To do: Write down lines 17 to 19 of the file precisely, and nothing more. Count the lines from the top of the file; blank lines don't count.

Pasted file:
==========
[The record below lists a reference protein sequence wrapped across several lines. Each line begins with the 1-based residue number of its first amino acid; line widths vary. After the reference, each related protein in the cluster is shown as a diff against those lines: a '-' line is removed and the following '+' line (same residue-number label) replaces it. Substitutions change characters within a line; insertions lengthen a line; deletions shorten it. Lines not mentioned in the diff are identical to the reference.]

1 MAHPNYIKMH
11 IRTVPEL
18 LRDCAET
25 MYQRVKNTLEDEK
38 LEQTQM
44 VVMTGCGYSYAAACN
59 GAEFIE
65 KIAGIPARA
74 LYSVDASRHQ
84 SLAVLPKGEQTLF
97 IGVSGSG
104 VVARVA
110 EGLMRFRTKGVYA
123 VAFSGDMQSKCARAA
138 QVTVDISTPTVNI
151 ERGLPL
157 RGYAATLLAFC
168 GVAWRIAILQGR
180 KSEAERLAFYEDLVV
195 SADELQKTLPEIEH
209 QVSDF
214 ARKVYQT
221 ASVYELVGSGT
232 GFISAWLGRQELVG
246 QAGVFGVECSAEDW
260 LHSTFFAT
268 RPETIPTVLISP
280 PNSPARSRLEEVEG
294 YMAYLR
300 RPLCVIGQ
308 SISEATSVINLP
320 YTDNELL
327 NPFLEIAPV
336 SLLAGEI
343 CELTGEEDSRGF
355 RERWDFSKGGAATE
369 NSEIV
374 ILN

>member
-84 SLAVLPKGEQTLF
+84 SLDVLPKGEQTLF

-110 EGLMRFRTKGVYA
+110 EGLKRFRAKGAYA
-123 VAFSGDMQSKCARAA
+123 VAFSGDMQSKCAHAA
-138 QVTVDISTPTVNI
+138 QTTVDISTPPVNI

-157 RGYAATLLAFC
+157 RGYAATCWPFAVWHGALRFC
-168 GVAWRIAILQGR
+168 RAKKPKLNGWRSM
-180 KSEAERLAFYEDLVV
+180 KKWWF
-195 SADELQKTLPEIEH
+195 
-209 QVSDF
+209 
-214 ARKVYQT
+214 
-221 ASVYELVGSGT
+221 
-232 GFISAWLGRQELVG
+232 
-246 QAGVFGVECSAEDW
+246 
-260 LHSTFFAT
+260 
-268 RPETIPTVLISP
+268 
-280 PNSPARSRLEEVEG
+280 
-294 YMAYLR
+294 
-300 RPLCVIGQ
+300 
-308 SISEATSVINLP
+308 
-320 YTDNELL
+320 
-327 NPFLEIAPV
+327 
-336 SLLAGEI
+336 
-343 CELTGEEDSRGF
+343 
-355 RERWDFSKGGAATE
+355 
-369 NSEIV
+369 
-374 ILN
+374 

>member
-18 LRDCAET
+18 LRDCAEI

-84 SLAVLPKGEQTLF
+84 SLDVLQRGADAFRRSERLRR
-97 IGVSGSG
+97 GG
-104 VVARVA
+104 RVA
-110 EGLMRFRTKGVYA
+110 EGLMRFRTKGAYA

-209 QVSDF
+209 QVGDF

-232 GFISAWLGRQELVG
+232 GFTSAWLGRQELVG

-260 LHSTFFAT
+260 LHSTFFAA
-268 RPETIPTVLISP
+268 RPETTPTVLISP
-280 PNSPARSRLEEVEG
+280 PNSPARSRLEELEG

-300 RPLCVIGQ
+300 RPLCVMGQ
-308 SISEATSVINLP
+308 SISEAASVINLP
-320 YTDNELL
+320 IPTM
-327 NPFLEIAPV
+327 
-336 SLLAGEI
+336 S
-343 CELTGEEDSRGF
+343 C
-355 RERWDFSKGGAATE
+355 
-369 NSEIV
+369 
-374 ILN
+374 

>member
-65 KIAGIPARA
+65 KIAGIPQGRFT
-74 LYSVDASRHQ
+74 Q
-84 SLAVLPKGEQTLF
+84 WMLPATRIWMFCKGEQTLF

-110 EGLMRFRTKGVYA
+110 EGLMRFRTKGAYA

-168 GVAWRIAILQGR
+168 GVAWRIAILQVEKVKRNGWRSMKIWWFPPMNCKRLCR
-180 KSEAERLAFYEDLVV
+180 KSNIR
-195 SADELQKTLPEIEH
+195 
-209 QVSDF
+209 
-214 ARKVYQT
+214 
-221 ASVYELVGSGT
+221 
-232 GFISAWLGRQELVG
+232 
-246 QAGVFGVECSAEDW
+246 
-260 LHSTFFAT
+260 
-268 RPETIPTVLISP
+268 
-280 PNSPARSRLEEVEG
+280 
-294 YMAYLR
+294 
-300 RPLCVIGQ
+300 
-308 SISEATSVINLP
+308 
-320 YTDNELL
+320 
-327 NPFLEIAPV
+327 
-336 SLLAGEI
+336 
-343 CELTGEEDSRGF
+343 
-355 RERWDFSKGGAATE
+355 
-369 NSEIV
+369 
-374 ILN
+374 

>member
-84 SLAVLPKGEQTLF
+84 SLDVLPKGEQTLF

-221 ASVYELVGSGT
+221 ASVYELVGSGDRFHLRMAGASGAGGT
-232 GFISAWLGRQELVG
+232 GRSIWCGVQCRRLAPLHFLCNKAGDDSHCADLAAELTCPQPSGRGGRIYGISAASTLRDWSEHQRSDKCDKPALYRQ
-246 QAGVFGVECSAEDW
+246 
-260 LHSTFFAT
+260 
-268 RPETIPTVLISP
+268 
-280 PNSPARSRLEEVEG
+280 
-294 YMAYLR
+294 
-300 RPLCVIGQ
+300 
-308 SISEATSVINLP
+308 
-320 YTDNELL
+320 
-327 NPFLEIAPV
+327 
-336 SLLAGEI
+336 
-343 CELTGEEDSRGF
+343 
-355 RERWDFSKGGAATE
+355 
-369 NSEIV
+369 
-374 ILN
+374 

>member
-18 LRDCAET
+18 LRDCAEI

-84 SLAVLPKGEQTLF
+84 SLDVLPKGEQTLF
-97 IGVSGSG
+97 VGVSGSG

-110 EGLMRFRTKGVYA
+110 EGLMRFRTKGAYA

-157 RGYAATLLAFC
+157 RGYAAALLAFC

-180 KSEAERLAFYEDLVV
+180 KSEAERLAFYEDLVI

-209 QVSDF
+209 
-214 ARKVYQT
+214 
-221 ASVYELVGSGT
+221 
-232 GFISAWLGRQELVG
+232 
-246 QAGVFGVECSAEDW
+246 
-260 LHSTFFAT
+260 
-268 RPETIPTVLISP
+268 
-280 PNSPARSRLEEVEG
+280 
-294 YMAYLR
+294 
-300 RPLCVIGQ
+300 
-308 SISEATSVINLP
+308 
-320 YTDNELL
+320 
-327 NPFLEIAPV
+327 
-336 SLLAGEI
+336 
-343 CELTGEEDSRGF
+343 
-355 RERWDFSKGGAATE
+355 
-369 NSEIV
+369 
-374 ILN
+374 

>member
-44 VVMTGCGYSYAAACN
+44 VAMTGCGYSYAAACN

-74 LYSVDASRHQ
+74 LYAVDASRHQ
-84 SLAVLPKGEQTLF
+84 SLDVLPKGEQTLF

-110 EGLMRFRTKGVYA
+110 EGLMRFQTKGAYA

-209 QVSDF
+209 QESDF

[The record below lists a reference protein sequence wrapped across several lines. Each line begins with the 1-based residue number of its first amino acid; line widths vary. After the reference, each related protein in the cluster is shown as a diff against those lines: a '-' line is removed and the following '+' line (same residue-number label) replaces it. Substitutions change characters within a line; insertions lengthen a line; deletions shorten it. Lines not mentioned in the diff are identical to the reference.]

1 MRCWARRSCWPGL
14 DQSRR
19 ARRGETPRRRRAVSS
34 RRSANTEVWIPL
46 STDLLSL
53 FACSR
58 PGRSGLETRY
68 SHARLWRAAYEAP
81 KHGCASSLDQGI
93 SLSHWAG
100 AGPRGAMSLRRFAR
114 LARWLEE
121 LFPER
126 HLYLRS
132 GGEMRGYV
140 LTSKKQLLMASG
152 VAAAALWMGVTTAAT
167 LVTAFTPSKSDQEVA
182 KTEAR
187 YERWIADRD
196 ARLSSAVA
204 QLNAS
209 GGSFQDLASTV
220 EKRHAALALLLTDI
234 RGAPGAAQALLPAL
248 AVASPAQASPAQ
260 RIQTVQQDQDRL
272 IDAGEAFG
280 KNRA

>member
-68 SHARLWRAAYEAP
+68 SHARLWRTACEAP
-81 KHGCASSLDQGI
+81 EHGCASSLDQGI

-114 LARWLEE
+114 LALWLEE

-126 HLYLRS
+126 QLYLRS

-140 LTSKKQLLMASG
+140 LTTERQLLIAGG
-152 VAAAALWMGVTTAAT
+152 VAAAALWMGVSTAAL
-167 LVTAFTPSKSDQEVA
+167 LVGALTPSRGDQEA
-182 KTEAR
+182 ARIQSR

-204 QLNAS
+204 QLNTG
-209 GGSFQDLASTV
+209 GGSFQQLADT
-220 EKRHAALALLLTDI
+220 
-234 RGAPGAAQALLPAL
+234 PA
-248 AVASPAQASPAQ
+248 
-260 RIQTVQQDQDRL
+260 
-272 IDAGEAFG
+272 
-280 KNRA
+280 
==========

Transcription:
151 ERGLPL
157 RGYAATLLAFC
168 GVAWRIAILQGR